Surprising News About Sunlight and Skin CancerMay 27, 2016 | Author: Susan Silberstein PhD
This weekend, Americans are celebrating Memorial Day, which not only honors our fallen heroes, but also kicks off the summer vacation season. Having fun in the sun also increases the risk of skin cancer. The month of May is National Skin Cancer Detection and Prevention Month, and according to the American Academy of Dermatology, 8500 people in the US are diagnosed with skin cancer every single day. Over three million individuals and more than five million skin cancers are diagnosed each year. For most people, skin cancer prevention means *sunscreen protection. But here’s a shocker: *Sunscreen protection and skin cancer prevention are NOT synonymous; in fact, they may be contradictory!
On May 9, Annie Tomlin, expert beauty editor of Self Magazine, announced on ABC-TV’s Good Morning America segment “The Skin You’re In” that she had basal cell carcinoma – the most common kind of skin cancer — on her face. The “Queen of *Sunscreen” and all of her fans were astonished. How did a beauty expert who faithfully used *sunscreen get skin cancer? Genetics? Behavior? Random bad luck?
Although one reporter pointed out that the BRCA gene not only has to do with breast cancer but also can increase the risk of melanoma (the most deadly form of skin cancer), genetics generally counts for only five to ten percent of cancers. And the “bad luck” theory of cancer has been discredited by most scientists in view of compelling research on controllable lifestyle factors. Annie Tomlin’s skin cancer, like that of many others who faithfully use *sunscreen, may just have to do with the fact that the definition of “perfect sun-screening behavior” needs to be corrected.
For skin cancer protection, dietary factors are probably more important than sunlight factors, and getting sun exposure is probably at least as important as avoiding sun exposure. As I wrote in a previous article on sun and skin cancer, appropriate sun exposure could actually save your life!
Moderate exposure to the right kind of sun rays is the key. Ultraviolet A (UVA) rays are dangerous because they penetrate the skin more deeply and cause more free radical damage, whereas ultraviolet B (UVB) rays are healthful and help your skin produce cancer-protective vitamin D3 (calciferol). Wearing a *sunscreen blocks your body’s production of vitamin D by as much as 99.9%. And this may have dire health consequences. Vitamin D (really more of a hormone than a vitamin) plays a crucial role in our overall health, supports strong immune function, and prevents up to 16 different types of cancer — including skin cancer. Although you can get vitamin D from food sources and nutritional supplements, natural sunlight is by far the best way to get your vitamin D.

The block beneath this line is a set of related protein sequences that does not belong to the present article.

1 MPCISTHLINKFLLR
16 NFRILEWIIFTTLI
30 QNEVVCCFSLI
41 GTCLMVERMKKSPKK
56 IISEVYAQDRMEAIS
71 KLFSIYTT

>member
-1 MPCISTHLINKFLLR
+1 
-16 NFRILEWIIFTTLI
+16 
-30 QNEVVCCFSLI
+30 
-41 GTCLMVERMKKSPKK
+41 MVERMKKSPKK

It is true that long-term, excessive exposure to sunlight can increase the risk of certain types of skin cancer. But moderate sun exposure is different from intense sunburn, and several studies have confirmed that appropriate sun exposure without sunburn actually helps prevent skin cancer. In fact, sun exposure significantly decreases the risk of developing melanoma and contributes to improved survival in those already diagnosed. So our bodies need some unprotected sun exposure – 15-20 minutes per day.
Nonetheless, since we know that the risk of getting skin cancer increases in relationship to sunburn frequency and severity, using *sunscreen certainly seems to make sense. But here’s the problem: Commercial *sunscreen products contain toxic chemicals which are absorbed through the skin and can cause serious health problems. The main chemical used in *sunscreen is octyl methoxycinnamate (OMC), present in 90 percent of *sunscreen brands. OMC was found to kill mouse cells even at low doses and its toxicity was increased when exposed to sunshine! Other chemicals commonly used in sunscreens include Oxybenzone and Dioxybenzone, two of the most powerful free radical generators known!
So what should you do? Instead of chemical-based sunscreens, there are also many simple diet and lifestyle changes you can make to radically decrease your risk of sunburn and skin cancer. They include:
- Using an all-natural *sunscreen
- Limiting excessive exposure
- Wearing protective clothing
- Increasing raw vegetables loaded with skin-protecting antioxidants
- Avoiding processed foods and sugars
- Drinking plenty of pure water
- Consuming therapeutic grade green tea.
*Sunumbra is a “Trusted Vendor” of BeatCancer.Org
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